White Rock cares about its artists, and on Monday night demonstrated as much as city council held a special meeting to commemorate the city's local talents.
Officially titled Community Inspirations, the special celebration was aimed at thanking some of the areas many artists for their work, and to show the city's appreciation having such individuals as members of its community.
"Right from the start of our term, this Council has focused on the importance of arts and culture to our community. So tonight, we're going to do something we haven't done before, at least not in my memory, we're going to honour our local artists and acknowledge their valuable contributions to this community," said Mayor Wayne Baldwin.
According to Baldwin, the idea came after the city honoured its athletes following the conclusion of the 2012 Summer Olympic Games this past fall.
"It was based on the notion that we had such a good experience with the celebration of the athletes after the Olympics so we wanted to promote artsts in the city and I knew we had a lot of acclaimed artists in the city but we've never really acknowledged them much," said Baldwin.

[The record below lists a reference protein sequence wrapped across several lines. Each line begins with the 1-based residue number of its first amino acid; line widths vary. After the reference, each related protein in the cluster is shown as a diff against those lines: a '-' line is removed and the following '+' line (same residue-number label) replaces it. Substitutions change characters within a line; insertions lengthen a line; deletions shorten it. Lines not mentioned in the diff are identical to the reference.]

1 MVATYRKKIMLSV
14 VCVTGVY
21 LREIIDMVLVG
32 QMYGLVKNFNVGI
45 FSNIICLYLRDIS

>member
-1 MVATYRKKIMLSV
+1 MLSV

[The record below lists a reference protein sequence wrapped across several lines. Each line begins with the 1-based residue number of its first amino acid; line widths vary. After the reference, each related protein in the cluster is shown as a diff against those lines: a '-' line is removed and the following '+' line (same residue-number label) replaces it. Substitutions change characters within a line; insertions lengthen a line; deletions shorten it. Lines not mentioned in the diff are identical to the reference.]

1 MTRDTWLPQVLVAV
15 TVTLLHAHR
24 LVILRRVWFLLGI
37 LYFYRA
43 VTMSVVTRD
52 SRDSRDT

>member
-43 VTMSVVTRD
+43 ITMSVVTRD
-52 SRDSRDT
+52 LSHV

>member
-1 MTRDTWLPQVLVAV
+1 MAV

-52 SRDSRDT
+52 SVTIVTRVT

With performances by some of the artists, and displays of works by others, the evening was kicked off by a performance of the national anthem by Mr. O'Canada himself, Mark Donnelly. A White Rock resident himself, Donnelly is best known as being the anthem singer for the Vancouver Canucks.
"He was almost as good as before the Canucks' games," joked Baldwin. "He had the audience going and he held up the mic and did his thing."
Other artists in attendance for the recognition included visual artists Jim Adams, Serge Dmtrius Dub, Elizabeth Hollick, Chris MacClure, Deborah Putman, Sheila Symington, Don Hutchinson and Robert Davidson. Musicians George Zukerman, Jodi Proznick were also present, as was White Rock Player' Club president Dave Baron. The Spiral Dance Company and director Loretta Sramek also attended, with Spiral Dance performing following Donnelly's singing of O'Canada.
"We had a place for them to display their art if they were a visual artist. Then each of the artists did a brief discussion of what they had accomplished and they were all brought forward and we made a small presentation to them. So it was really good."
But while attendance for the event was good, council recognized there are far more artists in the community than those present Monday night, with Baldwin noting there would be more opportunities in the future to recognize more of the city's arts and culture scene.
Finally, the evening also saw the moving of the Jack Shadbolt painting from the White Rock Council chambers to the community centre, where the public will have better opportunities at seeing it.
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